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EDINBURGH 2019: Review: FISHBOWL, Pleasance Courtyard - The Grand

EDINBURGH 2019: Review: FISHBOWL, Pleasance Courtyard - The Grand

EDINBURGH 2019: Review: FISHBOWL, Pleasance Courtyard - The Grand After winning the esteemed French theatre award, the Moliére, for Best Comedy Play, Fishbowl brings its slapstick physical comedy to the Edinburgh Fringe for the first time.

The show explores the comedy of camaraderie and community between three strangers living in a block of tiny apartments - and how their relationships swing between being as strong as the foundations and as weak as the paper-thin walls.

Anyone who's been in tight proximity housing can relate to the complexities of close living. Especially when a new person moves into your hallway, and how they can alter the dynamics of everyone else around them.

The story is linear, but not structured like a typical play. It jumps in and out with short humorous sketches and mishaps, with a central stream focusing on love and friendship. Fishbowl does not simply rely on jokes - there are real movements of dark emotion, paired with dark humour so as to never go too deep. The gags are plentiful, but not constant, tending to conjure a chuckle rather than a belly laugh.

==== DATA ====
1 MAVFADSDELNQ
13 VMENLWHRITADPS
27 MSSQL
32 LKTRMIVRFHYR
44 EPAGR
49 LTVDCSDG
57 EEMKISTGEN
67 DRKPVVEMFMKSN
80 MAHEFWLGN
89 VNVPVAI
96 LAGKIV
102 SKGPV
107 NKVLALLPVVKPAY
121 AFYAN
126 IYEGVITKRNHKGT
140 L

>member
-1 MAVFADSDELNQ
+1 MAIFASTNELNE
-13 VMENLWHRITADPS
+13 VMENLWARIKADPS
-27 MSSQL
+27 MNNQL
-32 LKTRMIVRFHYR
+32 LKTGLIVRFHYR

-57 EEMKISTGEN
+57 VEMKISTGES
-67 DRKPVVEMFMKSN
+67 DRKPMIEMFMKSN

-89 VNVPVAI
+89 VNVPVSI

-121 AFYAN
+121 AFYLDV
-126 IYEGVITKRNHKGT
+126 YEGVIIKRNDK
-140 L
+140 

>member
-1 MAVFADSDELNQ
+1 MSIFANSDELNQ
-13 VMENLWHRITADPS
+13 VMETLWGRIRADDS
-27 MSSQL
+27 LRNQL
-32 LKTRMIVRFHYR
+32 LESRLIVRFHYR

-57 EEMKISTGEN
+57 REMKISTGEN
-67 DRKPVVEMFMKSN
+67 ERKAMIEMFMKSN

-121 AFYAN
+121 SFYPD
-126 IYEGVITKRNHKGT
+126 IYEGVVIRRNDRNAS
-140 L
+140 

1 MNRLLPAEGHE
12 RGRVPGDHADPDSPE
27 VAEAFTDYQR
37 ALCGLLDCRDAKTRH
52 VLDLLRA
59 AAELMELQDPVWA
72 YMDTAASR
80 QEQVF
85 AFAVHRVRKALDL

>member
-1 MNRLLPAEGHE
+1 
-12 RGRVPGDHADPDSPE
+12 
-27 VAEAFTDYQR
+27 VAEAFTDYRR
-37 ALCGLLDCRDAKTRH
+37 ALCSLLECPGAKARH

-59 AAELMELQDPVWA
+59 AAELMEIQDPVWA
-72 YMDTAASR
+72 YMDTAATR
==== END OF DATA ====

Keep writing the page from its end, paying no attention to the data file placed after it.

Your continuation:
It feels like a grown-up kids show, in a similar vein to The Play That Goes Wrong. The set is grand in detail and fully loaded with theatrical tech. All flash-bang pyro glory, and, with assistance from the stage hands, it feels like a fourth character in the show.

Yet the set is a bit lost in the big theatre. You could assume anyone without a central view will miss parts of the quick-moving action, as there is so much to see. However, the action never overwhelms, and manages to keep focus where and when needed.

The solid threesome cast excel in mime, acting and physical humour. They jump from scene to scene like swans, making the quick changes and rapid stage movements feel seamless.

Fishbowl is a frantic French Fringe farce, offering an amusing one hour 15 minutes, but feels like lacking something to make it a true masterpiece.

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From This Author - Adam Robinson